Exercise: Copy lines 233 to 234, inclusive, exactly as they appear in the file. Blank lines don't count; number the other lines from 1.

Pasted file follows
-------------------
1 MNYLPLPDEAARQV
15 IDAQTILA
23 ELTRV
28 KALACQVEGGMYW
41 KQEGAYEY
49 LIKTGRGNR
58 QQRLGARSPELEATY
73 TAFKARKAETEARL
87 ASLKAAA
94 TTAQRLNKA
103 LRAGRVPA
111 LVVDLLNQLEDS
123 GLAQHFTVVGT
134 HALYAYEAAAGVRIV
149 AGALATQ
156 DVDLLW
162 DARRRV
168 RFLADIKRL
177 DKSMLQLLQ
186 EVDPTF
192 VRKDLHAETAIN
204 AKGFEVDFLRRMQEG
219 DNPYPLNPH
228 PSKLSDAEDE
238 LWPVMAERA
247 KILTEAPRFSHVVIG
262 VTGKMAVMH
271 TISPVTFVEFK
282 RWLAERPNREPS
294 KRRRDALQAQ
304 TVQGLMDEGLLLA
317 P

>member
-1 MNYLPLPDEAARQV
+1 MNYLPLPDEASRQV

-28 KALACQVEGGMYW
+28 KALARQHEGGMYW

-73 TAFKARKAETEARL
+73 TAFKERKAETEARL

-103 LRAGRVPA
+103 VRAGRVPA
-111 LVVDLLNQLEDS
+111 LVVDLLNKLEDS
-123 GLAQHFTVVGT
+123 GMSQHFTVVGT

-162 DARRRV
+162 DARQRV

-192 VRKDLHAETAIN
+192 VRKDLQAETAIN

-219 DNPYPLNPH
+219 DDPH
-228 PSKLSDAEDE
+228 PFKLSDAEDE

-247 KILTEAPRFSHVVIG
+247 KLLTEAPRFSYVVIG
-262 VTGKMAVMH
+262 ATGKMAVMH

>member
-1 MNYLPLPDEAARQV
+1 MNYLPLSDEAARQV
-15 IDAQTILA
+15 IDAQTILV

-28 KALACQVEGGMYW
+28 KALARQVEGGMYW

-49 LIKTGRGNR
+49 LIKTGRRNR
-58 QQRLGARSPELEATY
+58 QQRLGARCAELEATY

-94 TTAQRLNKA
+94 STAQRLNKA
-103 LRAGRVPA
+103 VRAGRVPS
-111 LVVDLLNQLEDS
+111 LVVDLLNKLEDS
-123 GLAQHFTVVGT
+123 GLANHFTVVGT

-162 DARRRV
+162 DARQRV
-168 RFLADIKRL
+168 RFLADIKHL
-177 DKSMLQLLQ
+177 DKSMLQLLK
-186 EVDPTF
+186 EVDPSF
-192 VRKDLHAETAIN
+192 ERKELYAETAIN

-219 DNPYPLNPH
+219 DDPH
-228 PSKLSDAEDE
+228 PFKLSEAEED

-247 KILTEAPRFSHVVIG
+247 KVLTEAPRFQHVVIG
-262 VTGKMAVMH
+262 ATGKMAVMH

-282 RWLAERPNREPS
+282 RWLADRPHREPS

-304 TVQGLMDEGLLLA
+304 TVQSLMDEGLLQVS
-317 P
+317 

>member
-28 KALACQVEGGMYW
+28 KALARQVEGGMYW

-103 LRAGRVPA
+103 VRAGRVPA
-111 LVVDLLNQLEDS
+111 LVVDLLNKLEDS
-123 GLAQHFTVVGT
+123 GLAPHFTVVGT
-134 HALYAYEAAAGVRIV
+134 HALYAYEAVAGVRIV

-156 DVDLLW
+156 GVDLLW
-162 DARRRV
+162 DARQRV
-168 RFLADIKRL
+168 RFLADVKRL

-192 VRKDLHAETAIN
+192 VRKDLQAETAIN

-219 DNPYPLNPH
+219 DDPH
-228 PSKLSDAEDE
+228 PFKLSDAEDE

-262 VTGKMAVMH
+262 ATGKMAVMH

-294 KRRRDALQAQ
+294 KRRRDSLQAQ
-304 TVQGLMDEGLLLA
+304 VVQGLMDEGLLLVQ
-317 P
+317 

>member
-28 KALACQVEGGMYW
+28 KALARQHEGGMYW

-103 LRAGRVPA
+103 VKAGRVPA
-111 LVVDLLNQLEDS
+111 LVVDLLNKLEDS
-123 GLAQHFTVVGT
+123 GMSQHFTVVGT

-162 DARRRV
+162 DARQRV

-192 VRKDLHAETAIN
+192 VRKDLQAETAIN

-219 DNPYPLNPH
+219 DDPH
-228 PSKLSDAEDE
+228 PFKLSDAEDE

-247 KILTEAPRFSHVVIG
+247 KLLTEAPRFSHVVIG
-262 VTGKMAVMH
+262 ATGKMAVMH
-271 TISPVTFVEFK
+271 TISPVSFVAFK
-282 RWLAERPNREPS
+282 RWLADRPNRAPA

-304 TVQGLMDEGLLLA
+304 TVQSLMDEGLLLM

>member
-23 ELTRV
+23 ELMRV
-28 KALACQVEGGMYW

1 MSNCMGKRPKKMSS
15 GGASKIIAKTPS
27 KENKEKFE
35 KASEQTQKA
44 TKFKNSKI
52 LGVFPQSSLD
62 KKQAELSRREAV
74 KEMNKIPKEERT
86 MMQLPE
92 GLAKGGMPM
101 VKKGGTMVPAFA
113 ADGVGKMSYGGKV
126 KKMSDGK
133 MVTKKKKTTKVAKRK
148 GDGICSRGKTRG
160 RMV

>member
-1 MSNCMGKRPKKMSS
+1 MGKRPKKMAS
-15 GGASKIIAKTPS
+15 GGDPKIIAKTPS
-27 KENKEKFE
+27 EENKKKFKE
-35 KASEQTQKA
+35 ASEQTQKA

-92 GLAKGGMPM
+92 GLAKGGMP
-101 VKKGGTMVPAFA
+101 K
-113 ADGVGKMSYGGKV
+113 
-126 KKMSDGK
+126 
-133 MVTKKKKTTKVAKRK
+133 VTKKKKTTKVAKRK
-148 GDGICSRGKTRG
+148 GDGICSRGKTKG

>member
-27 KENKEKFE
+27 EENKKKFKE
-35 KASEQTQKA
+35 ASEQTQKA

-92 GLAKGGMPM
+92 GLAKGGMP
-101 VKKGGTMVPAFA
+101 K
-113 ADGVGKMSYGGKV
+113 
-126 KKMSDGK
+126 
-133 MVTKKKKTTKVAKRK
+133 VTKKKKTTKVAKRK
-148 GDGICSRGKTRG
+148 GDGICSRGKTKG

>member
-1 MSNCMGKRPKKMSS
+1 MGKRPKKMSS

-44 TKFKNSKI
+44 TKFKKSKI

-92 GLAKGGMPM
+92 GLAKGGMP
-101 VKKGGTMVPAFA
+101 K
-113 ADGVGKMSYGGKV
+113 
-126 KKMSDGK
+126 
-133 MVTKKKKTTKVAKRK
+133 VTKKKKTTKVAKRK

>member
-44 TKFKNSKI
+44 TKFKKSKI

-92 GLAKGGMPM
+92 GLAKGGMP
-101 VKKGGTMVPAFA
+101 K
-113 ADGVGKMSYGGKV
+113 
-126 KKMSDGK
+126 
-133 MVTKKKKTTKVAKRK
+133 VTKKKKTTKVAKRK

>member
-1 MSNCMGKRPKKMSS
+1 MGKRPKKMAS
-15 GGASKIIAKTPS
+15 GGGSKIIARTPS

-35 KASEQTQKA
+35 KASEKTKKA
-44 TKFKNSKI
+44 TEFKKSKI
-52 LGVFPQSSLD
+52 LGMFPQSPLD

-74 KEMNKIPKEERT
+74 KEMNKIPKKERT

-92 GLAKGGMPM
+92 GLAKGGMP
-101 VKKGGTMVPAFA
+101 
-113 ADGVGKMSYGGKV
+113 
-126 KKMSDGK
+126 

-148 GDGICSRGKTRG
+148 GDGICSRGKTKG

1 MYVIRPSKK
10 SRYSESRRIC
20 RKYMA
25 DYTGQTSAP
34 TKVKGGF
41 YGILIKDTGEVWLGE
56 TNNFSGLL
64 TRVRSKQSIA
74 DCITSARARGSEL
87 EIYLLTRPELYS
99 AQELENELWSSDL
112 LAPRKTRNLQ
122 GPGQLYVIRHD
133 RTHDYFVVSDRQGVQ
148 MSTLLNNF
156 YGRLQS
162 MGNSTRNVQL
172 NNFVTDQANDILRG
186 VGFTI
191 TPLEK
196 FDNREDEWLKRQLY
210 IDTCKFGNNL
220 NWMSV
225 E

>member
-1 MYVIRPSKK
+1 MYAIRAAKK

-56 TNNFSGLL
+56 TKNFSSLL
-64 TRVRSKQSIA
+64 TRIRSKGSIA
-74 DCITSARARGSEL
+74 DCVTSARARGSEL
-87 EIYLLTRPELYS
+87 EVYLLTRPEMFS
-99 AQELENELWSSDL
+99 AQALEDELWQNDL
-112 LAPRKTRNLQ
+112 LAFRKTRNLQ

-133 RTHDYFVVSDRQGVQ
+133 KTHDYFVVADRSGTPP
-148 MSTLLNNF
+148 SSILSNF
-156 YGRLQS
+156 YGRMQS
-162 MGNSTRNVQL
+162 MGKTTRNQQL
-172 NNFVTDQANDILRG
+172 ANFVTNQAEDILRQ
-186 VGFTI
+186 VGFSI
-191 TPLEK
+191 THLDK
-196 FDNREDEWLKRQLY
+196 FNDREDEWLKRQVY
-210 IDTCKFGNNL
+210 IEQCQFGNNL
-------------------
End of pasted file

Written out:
-44 TKFKNSKI
+44 TKFKKSKI